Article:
However, perhaps the most powerful allegory for us to consider is the link between the full moon – which is in full effect on the 15th – and the Jewish people. As we know, the Yidden are often compared to the moon and its rotational cycle. At times we glow like the moon at its zenith, while at others we experience darker periods that conceal our true potential. The full moon of the 15th of Av reminds us that even during our moments of shadow and doubt (a la Tisha B’Av), we can always push back the darkness and shine anew.
May we channel the hope of Chamisha Asar B’Av and discover only simchos and joy in the year to come.
מאמר לא היו ימים טובים לישראל תשמ״ז
Women of Today, Separating Challah of Tomorrow
By Hindel Swerdlov, Yerushalyim, Israel.
The Jewish Woman comes to the Tomb of Rachel on a Friday morning to pray and perform the mitzvah of “challah” at the site of the oldest Jewish tombstone in history. With this blessing, she, along with fifty other women, will answer “Amen” to hopes, desires and dreams that represent our Jewish nation’s wellbeing.
The inspiration for this female collaboration is to hasten Moshiach, when we will once again be preparing the challot in the Third Temple.
The Mainstay of her Home comes to Momma Rochel on her only day off in the week. She approaches the table where large mixing bowls are set in a row. Into the bowl she pours in her water and flour alongside other women whom she has never met before but with whom she feels a vital connection.
This Superwoman mixes the dough with her bare hands. She sings holy words as she begs for the welfare of her loved ones – and those she does not know, but knows she loves. They are all at Mother Rachel’s grave to pray for an enlightened future, where peace and truth prevail.
This Bedrock of her Home tells her Advocate-on-High, that her People need safety, and her family requires financial stability. She asks for peace of mind and spiritual clarity in her quest for a purposeful life.
She sprinkles salt and sugar into her bowl as she gives thanks to G-d for babies that have been born, for women who have found their Bashert, for those who healed mentally and physically, and for marriages that found more beauty.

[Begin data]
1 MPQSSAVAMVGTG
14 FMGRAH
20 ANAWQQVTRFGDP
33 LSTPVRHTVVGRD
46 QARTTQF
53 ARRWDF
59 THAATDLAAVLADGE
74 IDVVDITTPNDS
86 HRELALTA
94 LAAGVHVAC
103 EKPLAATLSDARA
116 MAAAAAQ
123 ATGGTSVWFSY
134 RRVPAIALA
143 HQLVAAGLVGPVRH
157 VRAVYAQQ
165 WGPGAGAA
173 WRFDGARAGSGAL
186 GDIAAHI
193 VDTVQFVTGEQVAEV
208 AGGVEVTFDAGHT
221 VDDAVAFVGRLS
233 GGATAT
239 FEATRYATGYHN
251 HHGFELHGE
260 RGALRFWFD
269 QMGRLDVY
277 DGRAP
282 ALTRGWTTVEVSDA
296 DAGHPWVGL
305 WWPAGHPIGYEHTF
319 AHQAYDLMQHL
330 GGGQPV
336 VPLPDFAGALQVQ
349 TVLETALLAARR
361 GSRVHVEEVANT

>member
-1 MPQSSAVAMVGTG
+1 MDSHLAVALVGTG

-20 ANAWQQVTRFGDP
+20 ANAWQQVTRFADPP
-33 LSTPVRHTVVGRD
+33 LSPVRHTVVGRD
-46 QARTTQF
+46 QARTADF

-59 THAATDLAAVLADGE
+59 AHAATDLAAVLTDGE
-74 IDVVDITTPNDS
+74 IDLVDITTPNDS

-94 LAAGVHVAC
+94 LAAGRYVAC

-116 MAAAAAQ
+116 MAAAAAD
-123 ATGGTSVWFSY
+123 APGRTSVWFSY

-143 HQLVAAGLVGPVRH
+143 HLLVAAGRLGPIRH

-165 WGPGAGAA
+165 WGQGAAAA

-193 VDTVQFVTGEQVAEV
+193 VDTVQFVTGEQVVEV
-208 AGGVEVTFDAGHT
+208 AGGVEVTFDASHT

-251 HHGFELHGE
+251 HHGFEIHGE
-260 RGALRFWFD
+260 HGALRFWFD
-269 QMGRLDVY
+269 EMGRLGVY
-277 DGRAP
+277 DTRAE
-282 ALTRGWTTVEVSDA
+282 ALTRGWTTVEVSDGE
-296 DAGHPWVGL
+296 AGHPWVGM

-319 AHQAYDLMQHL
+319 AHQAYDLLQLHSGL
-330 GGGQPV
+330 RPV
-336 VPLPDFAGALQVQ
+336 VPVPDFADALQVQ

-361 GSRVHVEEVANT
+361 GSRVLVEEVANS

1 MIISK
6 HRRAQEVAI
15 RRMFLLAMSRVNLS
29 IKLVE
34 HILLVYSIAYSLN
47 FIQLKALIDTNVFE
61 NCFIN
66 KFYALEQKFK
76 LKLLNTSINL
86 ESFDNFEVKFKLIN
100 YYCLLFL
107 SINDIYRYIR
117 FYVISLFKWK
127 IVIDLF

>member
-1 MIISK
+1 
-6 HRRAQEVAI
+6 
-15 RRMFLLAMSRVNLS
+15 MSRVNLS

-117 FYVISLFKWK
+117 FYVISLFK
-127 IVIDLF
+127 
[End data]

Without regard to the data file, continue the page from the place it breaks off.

This Noblewoman then recites the blessing and separates the challah. She raises it up to G-d in front of “Der Mammeh”, while all those around her cry out “Amen!”
The powerful Collective Feminine within feels the energy of this eclectic group and knows that G-d hears her prayers and the world has already changed for the better.
During this International Challah Bake, may all Women of Israel meditate together on being united as one through the ultimate redemption, and may we hear Rachel Imeinu answer “Amen”.
BELIEVING IN GOOD
By Tzivia Grauman, Johannesburg, South Africa.
Suffering seems built into the human condition and no-one is exempt. Pain visits everyone – whether due to a health challenge, a struggle to find one’s bashert (intended spouse), a lack of parnosa (livelihood), or the loss of a loved one. Too often, life appears challenging and bewildering, and Hashem’s ways feel indecipherable and impossible to fathom.
And yet, we are told that we must be b’simcha, that we are obliged to serve Hashem with joy and have absolute faith that everything that we experience is intrinsically good.
In Parshas Vayigash we learn that from the moment Yosef’s brothers arrive in Egypt they are beset by strange, confusing events. The Viceroy behaves in an incomprehensible manner and subjects them to several bizarre experiences. But the instant he says, “Ani Yosef - I am Joseph” everything falls into place. No further explanation is required. In the same way, teaches the Chofetz Chaim, G-d will one day reveal Himself to us and say, “Ani Hashem - I am G-d” and suddenly everything will make sense.
In his book, Bringing Heaven Down to Earth, Tzvi Freeman shares hundreds of meditations from the wisdom of the Rebbe, Rabbi Menachem Mendel Schneerson. On believing in good, the Rebbe says there are two paths. One is that everything is ultimately for the good. The other declares that everything truly is good, because there is nothing else but “He Who Is Good”. May we merit the strength and insight to recognize the overarching truth of this second path, and live in perfect faith that all is not only for good, but is inherently good.